US to launch free trade talks with EU

The United States will open talks with Europe to launch what would be the world's largest free trade zone, US President Barack Obama announced Tuesday in his State of the Union address.

Answering mounting calls from the European Union to pursue a grand trade pact to spur growth on both sides of the Atlantic, Obama said the proposed treaty would help boost American exports and jobs.

"Tonight, I am announcing that we will launch talks on a comprehensive Transatlantic Trade and Investment Partnership with the European Union -- because trade that is free and fair across the Atlantic supports millions of good-paying American jobs," Obama said in his signature annual speech.

Covering an area where two-way trade amounted to $646 billion last year, a transatlantic pact could leave behind stalled efforts at a new global deal under the Doha round of World Trade Organization negotiations.

But analysts said it could also serve a greater role of bringing the two sides together as the bonds created by the NATO mutual defense treaty have loosened in recent years.

"There are drivers that go beyond the immediate economic considerations and trade considerations," said Andras Simonyi, managing director of the Center for Transatlantic Relations at Washington's Johns Hopkins School of Advanced International Studies.

Proposed years ago, the US-EU trade pact idea has been revived recently as both sides of the Atlantic seek avenues for growth and job creation for their weak economies.

"We are very happy, we have worked to prepare the negotiations for a year," the EU's ambassador to the United States, Joao Vale de Almeida, told AFP.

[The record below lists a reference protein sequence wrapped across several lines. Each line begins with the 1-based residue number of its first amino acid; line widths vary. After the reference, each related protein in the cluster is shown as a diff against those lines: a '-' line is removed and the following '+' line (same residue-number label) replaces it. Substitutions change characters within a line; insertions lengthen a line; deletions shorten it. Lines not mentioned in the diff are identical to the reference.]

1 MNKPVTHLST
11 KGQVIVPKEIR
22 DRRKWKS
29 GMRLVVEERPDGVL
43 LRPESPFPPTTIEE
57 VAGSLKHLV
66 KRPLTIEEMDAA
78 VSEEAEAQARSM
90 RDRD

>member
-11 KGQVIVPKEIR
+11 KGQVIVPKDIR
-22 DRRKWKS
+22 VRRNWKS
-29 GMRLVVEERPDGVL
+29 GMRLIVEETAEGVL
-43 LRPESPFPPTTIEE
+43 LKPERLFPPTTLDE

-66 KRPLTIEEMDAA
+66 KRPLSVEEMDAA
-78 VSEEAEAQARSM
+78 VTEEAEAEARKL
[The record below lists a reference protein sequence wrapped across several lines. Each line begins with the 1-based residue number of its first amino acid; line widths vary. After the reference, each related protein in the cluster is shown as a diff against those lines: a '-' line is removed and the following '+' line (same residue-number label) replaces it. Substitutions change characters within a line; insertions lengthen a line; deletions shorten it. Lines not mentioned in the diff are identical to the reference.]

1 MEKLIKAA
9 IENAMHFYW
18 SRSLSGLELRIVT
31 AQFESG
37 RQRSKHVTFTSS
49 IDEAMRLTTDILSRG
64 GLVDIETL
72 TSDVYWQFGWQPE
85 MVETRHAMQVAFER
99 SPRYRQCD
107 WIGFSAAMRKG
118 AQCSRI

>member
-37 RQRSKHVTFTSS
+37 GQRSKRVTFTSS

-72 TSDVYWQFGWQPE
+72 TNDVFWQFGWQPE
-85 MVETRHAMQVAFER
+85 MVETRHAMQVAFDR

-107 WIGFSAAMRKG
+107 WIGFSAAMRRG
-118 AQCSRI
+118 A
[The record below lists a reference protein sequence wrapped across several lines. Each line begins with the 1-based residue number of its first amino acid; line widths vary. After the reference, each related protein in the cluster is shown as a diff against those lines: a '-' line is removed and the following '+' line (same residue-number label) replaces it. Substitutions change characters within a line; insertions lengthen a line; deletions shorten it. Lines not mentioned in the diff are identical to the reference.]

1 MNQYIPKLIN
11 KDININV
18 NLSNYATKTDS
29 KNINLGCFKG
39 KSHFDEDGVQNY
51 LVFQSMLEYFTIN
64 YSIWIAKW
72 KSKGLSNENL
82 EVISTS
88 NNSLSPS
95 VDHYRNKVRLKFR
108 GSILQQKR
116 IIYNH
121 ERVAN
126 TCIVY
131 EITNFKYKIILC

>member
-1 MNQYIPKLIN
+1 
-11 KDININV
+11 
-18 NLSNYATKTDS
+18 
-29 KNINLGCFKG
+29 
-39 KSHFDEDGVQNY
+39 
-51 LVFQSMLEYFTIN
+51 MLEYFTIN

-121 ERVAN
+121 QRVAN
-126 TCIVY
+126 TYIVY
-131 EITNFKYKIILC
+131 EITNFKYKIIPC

"We are very happy to see the president agrees... We will have a much greater influence if we are together."

Analysts have said the White House wants to fast-track talks as a bookend to the drawn-out Trans-Pacific Partnership, another free trade project Obama has pushed but which missed the end-2012 target for completion.

Obama added Tuesday that he would continue to pursue completion of the TPP, saying it was important "to boost American exports, support American jobs and level the playing field in the growing markets of Asia."

Both come amid frustration over the stalled Doha round of world trade liberalization talks, Simonyi told AFP.

With the TPP still struggling to gain real traction, a transatlantic free trade agreement "is what will set the standards for trade, investment and regulations globally," he said.

Goods pass between the two sides with import tariffs mostly below three percent, but some on protected industries run as high as 20 percent.

Eliminating those barriers could boost exports from both sides.

But Simonyi said it could serve a higher purpose, replacing the NATO defense treaty as the glue holding the two sides together.

"I think it's important to keep the trans-Atlantic relationship going. It has been searching for the driver for a long time."

"We are in touch with both sides on a pretty high level and, for the first time we really feel, both in the United States and in Europe that the leading forces want this to happen."

A European diplomat said that the idea could push emerging economic giants like China to be more open.

"It is based on the idea that, in launching an ambitious accord between the two regions that dominate global commerce, they will push the emerging countries to open up more than they were willing to in WTO negotiations," the diplomat said.

The US Chamber of Commerce also endorsed Obama's announcement.

"We have long called for such a pact to eliminate tariffs, ensure compatible regulatory regimes, and address investment, services, and procurement," said the Chamber's senior vice president, Myron Brilliant, in a statement.

"We urge both US and European officials to move swiftly in negotiating a high-standard agreement that will foster economic growth and job creation for all our citizens."